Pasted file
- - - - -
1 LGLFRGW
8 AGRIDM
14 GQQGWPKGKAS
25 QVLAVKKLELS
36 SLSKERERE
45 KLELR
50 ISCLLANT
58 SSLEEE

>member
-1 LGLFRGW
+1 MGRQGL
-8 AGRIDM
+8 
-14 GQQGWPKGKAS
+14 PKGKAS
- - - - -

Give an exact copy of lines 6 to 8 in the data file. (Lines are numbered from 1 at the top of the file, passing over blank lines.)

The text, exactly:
45 KLELR
50 ISCLLANT
58 SSLEEE